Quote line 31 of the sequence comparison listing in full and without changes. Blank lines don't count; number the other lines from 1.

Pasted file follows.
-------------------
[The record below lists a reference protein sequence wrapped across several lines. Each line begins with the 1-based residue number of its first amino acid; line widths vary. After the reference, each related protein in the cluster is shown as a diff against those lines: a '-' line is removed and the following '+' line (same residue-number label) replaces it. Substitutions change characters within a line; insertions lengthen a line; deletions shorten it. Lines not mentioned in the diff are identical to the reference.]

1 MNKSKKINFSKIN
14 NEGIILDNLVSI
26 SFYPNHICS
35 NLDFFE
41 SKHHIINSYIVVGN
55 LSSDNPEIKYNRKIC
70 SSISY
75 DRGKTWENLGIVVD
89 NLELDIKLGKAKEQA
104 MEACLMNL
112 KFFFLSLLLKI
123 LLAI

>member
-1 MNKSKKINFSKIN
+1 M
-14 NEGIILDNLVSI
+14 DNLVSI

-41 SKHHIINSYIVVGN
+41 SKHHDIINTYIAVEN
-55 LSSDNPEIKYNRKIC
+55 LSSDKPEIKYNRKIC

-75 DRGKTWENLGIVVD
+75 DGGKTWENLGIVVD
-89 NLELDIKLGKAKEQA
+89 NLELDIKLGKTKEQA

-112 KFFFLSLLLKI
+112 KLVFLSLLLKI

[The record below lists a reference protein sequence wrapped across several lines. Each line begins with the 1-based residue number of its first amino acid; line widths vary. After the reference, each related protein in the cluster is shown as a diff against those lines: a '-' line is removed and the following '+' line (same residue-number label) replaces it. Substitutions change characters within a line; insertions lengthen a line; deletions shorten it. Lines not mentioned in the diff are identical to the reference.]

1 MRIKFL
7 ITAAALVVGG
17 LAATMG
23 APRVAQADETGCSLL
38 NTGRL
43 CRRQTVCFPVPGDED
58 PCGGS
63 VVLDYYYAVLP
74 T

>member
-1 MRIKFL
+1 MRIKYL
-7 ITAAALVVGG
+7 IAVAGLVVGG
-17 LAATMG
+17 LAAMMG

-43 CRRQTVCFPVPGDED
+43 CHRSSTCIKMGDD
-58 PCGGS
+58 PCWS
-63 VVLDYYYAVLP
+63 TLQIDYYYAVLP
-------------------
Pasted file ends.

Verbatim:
7 ITAAALVVGG